BAM HQ in Sandy is pretty awesome. What’s offered throughout the week in terms of structured workouts? Or is it pretty much an open door policy and people can show up and train whenever they want?

We have a mixture of both open and pay to participate workouts. This is one of the most confusing elements about BAM. Our coaches are dedicated to training athletes, and for some, that is their only job. And they are very good at what they do. BAM also offers free group workouts to members. These include swim workouts, group rides and group running workouts. These group activities are organized for all types of athletes. BAM has weekly group swim workouts where everyone can find a lane that best fits their abilities.

We will have designated rides that follow the ‘No Drop’ rule, meaning that a slower athlete will not be left behind. Group trail runs and track workouts are another value that BAM coaches provide. In addition, our members have access to workouts that our coaches prepare and post. There is an annual membership fee, the cost of which can be offset by many of the special discounts our members receive from our sponsors.

And of course, BAM is a coaching-based establishment. Our indoor power trainer classes are structured with coaching. Athletes sign up and pay for sessions of several weeks. Our coaches work closely under the supervision of Wes to give personal instruction, coaching and training for those that would like to elevate performance, avoid injury, and have a structured plan at an affordable price for the quality they provide.

How fast do you have to be to join BAM? It is an elite team, right?

You don’t have to be fast to join BAM. BAM does have elite athletes. And we are very proud of the fact that many incredible athletes have chosen BAM. However, most of the athletes haven’t finished on the podium. Everyone has their own reason for joining a BAM; we try to help with their dreams and aspirations. BAM is big enough for everyone to feel comfortable.

What other club members comprise team leadership and what are their roles?

BAM has many amazing leaders and coaches. Their roles tend to be very dynamic. For now, I would like to refer you to the BAM website.

What’s your own athletic background and how did you get into triathlon? What are your race plans for 2018, and thoughts on the Utah Triathlon Championship Series?

I grew up in a pool. My father was a successful Utah high school swim coach. I swam competitively up to my first year in college. I also played football and ran track in high school. My interests shifted to cycling in the summer and skiing in the winter for the next couple of decades (seriously, I’m that old). Then the swimming bug came back. With some inspiration from my younger brother Tom, who had done very well in Ironman, I started to race in local triathlons. In the beginning, my efforts were unstructured and the goal was just to finish. It took me years to take training seriously. Trying to figure out how to train effectively for a race that has three disciplines was difficult. It would have been so much easier if I had been involved with a club and coaching like BAM back then.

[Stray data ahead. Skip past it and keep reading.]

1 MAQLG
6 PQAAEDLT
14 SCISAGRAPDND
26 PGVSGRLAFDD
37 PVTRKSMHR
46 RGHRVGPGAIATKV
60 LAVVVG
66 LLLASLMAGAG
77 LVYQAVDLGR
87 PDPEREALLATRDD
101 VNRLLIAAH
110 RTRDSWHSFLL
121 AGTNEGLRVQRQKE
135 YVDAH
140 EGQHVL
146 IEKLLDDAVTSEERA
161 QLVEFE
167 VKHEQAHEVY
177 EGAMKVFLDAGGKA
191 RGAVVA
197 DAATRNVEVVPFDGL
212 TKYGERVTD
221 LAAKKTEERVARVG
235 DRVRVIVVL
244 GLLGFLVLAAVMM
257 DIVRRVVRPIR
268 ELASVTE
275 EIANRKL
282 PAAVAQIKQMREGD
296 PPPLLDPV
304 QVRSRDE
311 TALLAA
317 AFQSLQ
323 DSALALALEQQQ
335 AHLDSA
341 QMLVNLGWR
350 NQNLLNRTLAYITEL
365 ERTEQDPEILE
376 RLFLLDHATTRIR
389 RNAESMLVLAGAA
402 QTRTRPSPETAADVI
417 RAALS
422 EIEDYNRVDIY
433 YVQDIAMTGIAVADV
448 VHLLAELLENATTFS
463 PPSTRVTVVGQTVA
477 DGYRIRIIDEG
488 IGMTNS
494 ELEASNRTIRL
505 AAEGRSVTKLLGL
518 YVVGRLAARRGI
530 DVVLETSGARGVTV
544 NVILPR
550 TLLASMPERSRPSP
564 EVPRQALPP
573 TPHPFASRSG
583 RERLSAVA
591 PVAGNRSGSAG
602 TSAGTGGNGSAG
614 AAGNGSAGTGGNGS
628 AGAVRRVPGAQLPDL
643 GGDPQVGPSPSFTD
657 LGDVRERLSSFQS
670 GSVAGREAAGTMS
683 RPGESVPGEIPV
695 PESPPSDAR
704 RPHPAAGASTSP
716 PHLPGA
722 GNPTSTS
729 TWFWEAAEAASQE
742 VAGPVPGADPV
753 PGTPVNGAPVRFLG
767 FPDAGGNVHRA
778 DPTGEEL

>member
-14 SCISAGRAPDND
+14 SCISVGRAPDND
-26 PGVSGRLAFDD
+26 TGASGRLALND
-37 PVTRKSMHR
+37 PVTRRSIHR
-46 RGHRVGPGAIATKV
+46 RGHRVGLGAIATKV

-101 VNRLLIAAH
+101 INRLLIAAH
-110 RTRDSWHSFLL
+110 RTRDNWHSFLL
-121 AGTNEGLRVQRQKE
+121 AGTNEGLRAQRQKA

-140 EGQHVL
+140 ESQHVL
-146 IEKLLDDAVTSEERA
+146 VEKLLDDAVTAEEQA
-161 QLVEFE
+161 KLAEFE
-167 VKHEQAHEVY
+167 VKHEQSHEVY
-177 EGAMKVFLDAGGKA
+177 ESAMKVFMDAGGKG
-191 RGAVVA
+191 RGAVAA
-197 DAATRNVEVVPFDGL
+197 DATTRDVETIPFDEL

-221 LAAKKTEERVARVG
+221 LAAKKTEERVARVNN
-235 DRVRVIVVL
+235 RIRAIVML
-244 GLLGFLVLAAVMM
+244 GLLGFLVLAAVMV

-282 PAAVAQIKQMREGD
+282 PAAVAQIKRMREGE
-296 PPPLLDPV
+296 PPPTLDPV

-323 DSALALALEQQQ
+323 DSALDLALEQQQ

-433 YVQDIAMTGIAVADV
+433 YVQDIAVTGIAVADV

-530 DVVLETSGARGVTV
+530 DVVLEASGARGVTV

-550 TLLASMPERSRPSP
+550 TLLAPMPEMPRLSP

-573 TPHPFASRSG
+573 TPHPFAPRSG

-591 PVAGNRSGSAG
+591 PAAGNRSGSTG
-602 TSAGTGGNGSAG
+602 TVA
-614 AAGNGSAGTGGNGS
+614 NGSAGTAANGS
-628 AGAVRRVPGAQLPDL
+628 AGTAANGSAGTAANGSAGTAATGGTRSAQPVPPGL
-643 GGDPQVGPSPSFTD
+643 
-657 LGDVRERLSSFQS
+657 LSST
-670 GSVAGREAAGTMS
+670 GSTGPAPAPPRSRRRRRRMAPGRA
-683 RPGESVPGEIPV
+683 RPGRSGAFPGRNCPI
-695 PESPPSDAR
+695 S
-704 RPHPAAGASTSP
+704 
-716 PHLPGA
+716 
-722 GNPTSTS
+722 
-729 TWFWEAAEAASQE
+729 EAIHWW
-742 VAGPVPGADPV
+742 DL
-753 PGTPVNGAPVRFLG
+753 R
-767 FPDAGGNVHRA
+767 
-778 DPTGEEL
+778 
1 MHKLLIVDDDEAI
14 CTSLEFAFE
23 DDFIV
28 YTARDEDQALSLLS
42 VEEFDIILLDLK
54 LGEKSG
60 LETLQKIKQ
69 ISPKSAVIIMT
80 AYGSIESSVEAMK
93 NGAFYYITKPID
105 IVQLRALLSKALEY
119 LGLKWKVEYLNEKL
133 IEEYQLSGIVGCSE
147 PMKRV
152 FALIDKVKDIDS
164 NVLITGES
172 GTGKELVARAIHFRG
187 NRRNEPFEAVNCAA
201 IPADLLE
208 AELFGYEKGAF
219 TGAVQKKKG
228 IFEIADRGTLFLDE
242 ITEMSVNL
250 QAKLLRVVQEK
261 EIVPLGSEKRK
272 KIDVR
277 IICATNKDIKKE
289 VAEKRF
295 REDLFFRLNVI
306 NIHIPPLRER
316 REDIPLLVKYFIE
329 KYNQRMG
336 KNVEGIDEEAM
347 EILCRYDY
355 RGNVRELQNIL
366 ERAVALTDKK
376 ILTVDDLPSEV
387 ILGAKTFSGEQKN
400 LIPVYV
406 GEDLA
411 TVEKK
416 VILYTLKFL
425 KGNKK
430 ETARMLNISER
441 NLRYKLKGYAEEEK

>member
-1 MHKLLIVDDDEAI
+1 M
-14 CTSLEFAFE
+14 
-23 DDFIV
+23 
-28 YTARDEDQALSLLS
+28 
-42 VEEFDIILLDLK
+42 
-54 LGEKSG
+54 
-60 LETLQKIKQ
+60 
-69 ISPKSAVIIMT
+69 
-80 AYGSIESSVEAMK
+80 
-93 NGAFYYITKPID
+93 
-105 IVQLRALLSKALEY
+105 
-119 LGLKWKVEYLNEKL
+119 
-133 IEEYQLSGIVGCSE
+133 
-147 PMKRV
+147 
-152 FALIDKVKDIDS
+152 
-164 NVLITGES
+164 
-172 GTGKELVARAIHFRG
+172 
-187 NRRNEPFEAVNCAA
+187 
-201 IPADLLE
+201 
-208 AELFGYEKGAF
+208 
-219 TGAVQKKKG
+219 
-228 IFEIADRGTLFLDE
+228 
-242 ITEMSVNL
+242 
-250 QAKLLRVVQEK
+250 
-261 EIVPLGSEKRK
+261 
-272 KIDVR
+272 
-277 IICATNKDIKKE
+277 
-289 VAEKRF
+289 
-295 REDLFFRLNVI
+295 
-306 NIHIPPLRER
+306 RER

I prefer the 70.3 triathlon race distance. I feel very comfortable competing at that distance. However, I will be stepping out of my comfort zone to compete in my first ‘Full’ in November. I’ve registered for Ironman Arizona. It will be a challenging year and I’m looking forward to it.

The Utah Triathlon Championship Series is awesome. I love the fact that it promotes the major Utah events and gives athletes a chance to aim for even higher goals. The 10 races that will lead up to the Brineman State Championship this year should appeal to everyone. It’s an interesting format that will move races in and out of the series based on the popularity of the event. I believe that this is mostly geared to the individual athlete, but it would be fun to have a friendly club vs. club rivalry.

What’s your “podium” for Top 3 local races and why?

Utah triathletes are so lucky to have so many high-quality race events in the state. To pick the top 3 is an impossible task because I haven’t experienced most of them.

I would like to give props to the organizers of races in Utah. It is incredibly tough to make these races run smoothly. And as an athlete, it is so important to know that the event will be executed well. Everything from safety, support, and even the food and swag are critical. Organizers like TriUtah, RaceTri, BBSC, USTriSports, On Hill Events, Xterra, and Ironman do an incredible job. And each organization has some great strengths. There are a few of the independent races that have impressed me as well.

Anything else you’d like to share?

Endurance athletes are a special breed. Countless hours go into training. Pain and fatigue seem like old friends because they are around so much. The level of self-discipline and sacrifice is admirable and carries over into other aspects of the athlete’s life. Many balance family, job, comfort, and freedom to reach their dreams. These qualities alone are something to respect. But there is so much more. I have witnessed competitors help and cheer others on, and even stop racing to help someone that is experiencing trouble. As a group, I see them reaching out to the community to make it a better place. Triathlon is not just a race, it’s a culture of outstanding dedicated people that aren’t average. And that is why I love this crazy sport. I’m grateful for the opportunity to share some of my time with these special people.